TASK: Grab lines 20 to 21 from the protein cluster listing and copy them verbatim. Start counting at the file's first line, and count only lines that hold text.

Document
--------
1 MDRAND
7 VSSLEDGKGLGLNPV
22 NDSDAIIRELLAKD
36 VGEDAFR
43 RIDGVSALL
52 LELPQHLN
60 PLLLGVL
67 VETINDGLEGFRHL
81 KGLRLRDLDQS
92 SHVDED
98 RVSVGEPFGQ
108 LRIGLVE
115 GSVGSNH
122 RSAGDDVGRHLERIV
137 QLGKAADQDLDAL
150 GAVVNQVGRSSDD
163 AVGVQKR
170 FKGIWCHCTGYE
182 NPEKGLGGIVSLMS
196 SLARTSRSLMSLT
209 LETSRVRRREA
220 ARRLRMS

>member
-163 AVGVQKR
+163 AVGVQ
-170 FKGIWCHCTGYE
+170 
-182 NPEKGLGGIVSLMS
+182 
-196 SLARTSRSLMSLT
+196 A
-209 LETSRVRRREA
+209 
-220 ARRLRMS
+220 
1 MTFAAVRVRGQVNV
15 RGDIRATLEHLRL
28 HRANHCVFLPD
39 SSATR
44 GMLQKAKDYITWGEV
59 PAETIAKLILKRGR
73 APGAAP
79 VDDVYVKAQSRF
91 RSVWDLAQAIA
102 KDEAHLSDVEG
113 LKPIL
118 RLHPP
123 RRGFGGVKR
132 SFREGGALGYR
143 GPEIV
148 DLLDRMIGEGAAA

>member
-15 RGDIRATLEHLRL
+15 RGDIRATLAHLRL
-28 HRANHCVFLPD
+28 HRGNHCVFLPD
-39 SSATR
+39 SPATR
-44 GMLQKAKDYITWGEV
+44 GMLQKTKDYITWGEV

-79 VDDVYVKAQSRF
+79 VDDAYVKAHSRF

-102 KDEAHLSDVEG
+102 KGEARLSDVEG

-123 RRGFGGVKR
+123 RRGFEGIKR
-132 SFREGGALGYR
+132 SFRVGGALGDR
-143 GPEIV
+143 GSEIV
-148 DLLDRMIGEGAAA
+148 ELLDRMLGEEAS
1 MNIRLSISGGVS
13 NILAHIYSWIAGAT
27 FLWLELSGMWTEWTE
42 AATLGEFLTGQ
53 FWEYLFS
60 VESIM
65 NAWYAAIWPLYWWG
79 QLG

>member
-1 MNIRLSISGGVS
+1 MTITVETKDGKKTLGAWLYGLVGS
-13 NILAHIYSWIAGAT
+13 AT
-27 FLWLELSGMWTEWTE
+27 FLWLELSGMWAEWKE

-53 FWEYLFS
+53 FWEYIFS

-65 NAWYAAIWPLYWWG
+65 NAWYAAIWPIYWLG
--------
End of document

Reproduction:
196 SLARTSRSLMSLT
209 LETSRVRRREA